Now, in the southern and central part of New Brunswick, we especially thank the power linemen from here and nearby for helping restore power to our homes. The mighty wind and rain were the latest climate disaster to hit our region over the last year. But, once again, this event brought out the best in our people, whether giving a hand to a neighbour, helping out at the local warming centre, or doing everything possible to keep the home fires burning.
It has been a horrific year for the world, with wars, hatred, and death. We must do better in 2024.
This season is also one when many people and their caregivers succeed in finding strength despite serious illness. Still others mourn dear friends and family members they have lost. Recently we have also become very aware of the suffering brought about by homelessness, a hardship far more serious than being out of electric power for a few days.
May we all experience joy and happiness in this holiday season.
Peace & Goodwill to All!
Letters to the editor are a key part of a Free Press!
On the path that Brunswick News has chosen, researchers in this province could soon have precious little basis on which to write the history of the province.
Furthermore, Brunswick News (BN), has failed in a current example to uphold the obligation of newspapers to publish letters to the editor, including ones it disagrees with. As a former editor of a small New Brunswick newspaper, I can attest that this is a vital obligation.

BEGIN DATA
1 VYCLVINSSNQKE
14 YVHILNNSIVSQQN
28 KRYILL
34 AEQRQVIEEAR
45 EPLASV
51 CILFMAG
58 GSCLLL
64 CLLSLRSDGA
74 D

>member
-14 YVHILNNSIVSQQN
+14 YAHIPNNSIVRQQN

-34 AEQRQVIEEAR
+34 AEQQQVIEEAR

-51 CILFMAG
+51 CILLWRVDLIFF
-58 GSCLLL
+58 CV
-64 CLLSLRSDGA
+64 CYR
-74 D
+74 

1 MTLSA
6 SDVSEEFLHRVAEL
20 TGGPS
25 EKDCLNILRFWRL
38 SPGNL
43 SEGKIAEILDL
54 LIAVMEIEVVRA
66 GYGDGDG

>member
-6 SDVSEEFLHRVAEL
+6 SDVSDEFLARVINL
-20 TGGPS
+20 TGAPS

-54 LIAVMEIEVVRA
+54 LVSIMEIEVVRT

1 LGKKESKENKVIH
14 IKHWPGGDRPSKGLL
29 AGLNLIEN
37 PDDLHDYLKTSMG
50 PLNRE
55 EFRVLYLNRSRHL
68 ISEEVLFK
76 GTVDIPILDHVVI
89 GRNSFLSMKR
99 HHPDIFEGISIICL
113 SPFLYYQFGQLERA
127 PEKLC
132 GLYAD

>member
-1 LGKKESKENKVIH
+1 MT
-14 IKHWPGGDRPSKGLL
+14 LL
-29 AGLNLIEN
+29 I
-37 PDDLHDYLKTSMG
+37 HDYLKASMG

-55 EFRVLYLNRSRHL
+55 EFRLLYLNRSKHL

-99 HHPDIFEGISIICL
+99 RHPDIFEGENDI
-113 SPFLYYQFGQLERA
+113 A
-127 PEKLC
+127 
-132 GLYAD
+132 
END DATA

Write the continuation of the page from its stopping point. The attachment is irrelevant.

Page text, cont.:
There are, of course, some incendiary letters, ones that advocate violence or are in bad taste, for which exceptions can be made. In other cases, severely limited space could also be claimed. But there is no good reason to refuse to publish a letter solely because it expresses a different opinion from that of the newspaper. The example being cited in this column shows that freedom of the press for the writers of letters to the editor is being put in danger in New Brunswick.
Word that the St. Stephen community organization, Neighborhood Works, has come forward to run a 24-hour drop-in centre for the homeless in the town is heartwarming. It is a strong initial response to New Brunswick Safety Minister Chris Austin’s heartless comments about St. Stephen’s plea for help.
Minister Austin had dismissed as “frivolous’ the town’s declaration of emergency which it had made after Adam Nickerson, was found in a local park, and later died in hospital. Austin wrote to the town immediately to overturn the declaration and did not publicly express any sympathy to the Nickerson family.
For her part, Liberal Leader Susan Holt stepped up to counter strongly Austin’s comments in the Legislature: “I am stunned that the minister has just gotten up and blamed the people of St. Stephen.”
The suicide a few days ago of 12-year-old Carson Cleland in British Columbia due to sexploitation, brings up the memory of Amanda Todd, 15, who committed suicide in a similar tragedy in 2012. The two cases highlight the dangers for some young people in this internet age.
Police say sextortion is a type of extortion usually targeting teenagers. Typically, the perpetrator befriends youths online and eventually persuades them to send a revealing photo or video. The perpetrator later threatens to distribute the image or video if the youth does not pay money or provide sexual favours. The relationship puts a frightening hold on the life of the young person.
Canada’s Solicitor General, Dominque LeBlanc, says the federal government is giving strong consideration to bringing in legislation to combat what is sometimes called cyberbullying. For their part, parents of victims often urge greater involvement of other parents in the online life of their kids. Both these approaches would no doubt be helpful.